YOU MUST REGISTER IN ORDER TO RECEIVE THE ZOOM LINK
We can accommodate 500 viewers on Zoom. First come first served. A recording will be available about 3 weeks after the program.
Speaker: Dr. Liz Matthews, Ecologist, National Park Service Inventory and Monitoring Program
This presentation will share highlights from the first 15 years of a long-term forest vegetation monitoring program in eastern U.S. National Parks. It will cover recent findings that illustrate the ecological value and importance of National Park forests in the Mid-Atlantic and beyond, despite their relatively small size when compared to National Parks of the western U.S. The presentation will also describe the natural resource challenges confronting these ecosystems, including invasive plants, deer overabundance, and forest fragmentation.
Our speaker, Dr. Liz Matthews, is an Ecologist and Program Manager for the National Park Service Inventory and Monitoring (I&M) program. The I&M program conducts natural resource inventories and monitors the condition of key “vital signs,” or natural resource indicators, in National Parks across the U.S. to inform resource management in the parks. Liz first joined the National Capital Area I&M office in 2013 as a Botanist, leading the forest vegetation monitoring program in 11 National Parks in and around DC. Prior to joining the NPS, Liz studied plant phenology in National Parks in California and alluvial vegetation in the Piedmont region of North Carolina.
The program will be presented online through Zoom, in webinar format. You will not be able to share your own audio or video with other participants, but you will be able to submit questions in writing during the program.
Registration is required. After you register, you will receive a registration confirmation email with a link to the Zoom program.
The program is free and open to the public.
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Speaker: Dr. Katalin Szlavecz, Research Professor, Dept. of Earth and Planetary Sciences, Johns Hopkins University
Earthworms are ecosystem engineers influencing essentially all physical, chemical and biological soil properties. In the mid-Atlantic Region, non-native earthworms of European origin colonized the secondary forests hundreds of years ago. Currently a ‘second wave’ of earthworm invasion is taking place by another group of earthworms, commonly known as ‘jumping worms’. This presentation will provide an overview of the history of earthworm invasion, the natural history of native and non-naïve earthworms, and the profound ecological impact of invasive earthworms on the soil ecosystem.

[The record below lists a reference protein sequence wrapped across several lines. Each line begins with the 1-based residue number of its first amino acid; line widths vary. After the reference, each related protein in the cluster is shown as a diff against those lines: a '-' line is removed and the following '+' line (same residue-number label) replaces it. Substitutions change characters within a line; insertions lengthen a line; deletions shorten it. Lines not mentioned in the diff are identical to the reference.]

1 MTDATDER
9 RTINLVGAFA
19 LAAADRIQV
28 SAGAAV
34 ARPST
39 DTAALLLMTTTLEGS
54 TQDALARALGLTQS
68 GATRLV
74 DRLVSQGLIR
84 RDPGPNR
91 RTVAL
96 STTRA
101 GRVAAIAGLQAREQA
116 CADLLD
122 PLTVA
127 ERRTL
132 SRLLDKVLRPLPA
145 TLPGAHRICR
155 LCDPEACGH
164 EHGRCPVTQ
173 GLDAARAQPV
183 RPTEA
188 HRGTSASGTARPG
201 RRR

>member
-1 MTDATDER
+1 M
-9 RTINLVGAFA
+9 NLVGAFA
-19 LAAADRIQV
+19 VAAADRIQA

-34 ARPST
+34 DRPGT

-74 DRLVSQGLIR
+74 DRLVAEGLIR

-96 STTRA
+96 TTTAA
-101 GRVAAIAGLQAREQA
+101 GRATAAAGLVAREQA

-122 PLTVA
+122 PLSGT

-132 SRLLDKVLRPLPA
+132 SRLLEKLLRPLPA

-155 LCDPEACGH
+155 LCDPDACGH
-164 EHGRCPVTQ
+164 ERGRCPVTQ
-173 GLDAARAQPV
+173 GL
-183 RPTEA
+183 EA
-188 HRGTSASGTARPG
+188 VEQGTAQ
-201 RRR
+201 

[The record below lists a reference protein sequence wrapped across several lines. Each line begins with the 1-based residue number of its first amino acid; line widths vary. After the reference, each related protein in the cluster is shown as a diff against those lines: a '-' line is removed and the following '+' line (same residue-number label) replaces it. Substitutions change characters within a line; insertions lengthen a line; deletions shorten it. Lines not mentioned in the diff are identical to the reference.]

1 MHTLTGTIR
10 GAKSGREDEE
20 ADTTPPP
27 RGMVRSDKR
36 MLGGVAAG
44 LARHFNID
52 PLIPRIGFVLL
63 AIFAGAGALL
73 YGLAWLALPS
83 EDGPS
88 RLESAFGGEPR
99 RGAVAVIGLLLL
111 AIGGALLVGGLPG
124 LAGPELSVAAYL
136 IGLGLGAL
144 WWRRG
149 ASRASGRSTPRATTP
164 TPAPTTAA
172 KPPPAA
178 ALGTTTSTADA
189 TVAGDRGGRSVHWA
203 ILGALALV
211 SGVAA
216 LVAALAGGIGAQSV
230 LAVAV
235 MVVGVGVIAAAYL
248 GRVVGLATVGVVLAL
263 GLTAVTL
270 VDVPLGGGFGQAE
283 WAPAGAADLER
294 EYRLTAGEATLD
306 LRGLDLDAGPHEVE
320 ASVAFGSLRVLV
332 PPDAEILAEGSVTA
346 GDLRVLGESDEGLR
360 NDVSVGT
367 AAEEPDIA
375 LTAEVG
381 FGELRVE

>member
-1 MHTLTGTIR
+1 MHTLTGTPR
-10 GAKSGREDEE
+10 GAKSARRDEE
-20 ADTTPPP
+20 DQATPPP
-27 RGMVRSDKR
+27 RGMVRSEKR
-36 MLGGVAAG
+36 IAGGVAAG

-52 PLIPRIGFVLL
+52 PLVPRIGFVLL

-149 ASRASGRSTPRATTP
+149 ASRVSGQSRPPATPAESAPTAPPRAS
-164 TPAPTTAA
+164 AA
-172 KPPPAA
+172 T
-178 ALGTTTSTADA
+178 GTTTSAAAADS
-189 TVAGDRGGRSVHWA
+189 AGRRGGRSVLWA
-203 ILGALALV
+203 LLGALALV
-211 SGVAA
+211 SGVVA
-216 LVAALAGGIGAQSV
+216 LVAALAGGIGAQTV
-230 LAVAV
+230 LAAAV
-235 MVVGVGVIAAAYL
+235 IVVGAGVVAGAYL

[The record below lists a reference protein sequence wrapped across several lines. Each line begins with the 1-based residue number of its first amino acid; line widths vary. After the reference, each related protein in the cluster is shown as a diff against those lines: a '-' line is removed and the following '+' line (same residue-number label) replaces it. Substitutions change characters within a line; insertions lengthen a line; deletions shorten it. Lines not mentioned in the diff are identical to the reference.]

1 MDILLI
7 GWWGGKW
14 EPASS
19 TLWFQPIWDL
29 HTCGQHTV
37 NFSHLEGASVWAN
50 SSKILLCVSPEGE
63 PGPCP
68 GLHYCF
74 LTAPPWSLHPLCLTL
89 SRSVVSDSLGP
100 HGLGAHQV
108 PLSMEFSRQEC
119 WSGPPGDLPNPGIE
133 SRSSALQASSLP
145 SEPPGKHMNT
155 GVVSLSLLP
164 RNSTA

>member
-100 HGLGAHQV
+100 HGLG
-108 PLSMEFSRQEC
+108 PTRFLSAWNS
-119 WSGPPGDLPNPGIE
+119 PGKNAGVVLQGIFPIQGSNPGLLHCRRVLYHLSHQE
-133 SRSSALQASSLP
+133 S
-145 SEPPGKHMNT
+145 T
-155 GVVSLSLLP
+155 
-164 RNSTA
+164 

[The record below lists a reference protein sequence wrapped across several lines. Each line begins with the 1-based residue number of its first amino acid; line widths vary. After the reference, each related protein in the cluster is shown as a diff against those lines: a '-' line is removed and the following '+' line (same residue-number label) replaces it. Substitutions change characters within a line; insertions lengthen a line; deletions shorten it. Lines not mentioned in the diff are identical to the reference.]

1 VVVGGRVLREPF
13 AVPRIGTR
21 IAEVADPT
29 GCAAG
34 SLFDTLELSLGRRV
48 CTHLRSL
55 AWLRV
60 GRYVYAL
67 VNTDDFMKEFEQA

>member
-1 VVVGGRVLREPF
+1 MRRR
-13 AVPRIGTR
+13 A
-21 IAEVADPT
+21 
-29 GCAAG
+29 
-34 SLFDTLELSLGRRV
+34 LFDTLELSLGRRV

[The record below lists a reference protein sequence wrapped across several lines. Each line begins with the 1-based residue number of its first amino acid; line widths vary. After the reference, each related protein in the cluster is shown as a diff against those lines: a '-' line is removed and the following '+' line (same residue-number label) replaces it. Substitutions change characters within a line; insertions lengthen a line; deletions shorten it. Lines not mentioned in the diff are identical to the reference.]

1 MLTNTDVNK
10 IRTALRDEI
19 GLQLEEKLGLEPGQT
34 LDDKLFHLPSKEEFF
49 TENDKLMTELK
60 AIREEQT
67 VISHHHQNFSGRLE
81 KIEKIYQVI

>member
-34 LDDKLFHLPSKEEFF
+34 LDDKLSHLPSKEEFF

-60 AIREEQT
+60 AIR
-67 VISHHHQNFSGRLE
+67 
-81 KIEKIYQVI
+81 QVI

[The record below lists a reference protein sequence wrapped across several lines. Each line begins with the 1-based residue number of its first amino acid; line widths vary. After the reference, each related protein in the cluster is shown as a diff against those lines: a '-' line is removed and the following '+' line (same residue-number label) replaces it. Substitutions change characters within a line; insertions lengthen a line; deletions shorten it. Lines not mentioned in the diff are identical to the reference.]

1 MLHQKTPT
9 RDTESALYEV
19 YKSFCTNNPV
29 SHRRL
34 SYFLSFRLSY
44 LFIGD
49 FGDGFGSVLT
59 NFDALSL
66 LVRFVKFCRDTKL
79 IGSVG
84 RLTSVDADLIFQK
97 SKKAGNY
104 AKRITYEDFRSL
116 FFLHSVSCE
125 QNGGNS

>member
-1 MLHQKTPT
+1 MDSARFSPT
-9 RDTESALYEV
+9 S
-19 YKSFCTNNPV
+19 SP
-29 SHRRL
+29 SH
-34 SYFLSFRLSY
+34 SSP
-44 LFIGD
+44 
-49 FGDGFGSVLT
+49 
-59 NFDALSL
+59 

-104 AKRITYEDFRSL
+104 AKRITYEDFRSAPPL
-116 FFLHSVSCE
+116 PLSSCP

Our speaker, Dr. Katalin Szlavecz, is a Research Professor at the Department of Earth and Planetary Sciences, Johns Hopkins University, Baltimore MD. Her research interest is the soil ecosystem, particularly soil biodiversity, and the role of biota in soil carbon and nitrogen cycling. Her research focuses on human modified landscapes, such as secondary forests, crop fields, and the urban environment. She is a Research Associate at the Smithsonian Environmental Research Center, and co-founder of GLUSEEN (Global Urban Soil Ecology and Education Network). At JHU she teaches courses on global environmental change, general ecology, and soil ecology.
Speaker: Suzanne Hill
This presentation will focus on useful and beautiful native graminoids for home gardens. Our speaker will cover the growing requirements, benefits and suggested landscape uses for some of the more commonly available Maryland native grasses, sedges, and rushes.
Our speaker, Suzanne Hill of Frederick, Maryland, has studied, grown and promoted native plants for their beauty and ecological benefits for over twenty years. She has given presentations for the Western Mountains Chapter of the Maryland Native Plant Society and for numerous gardening clubs and organizations.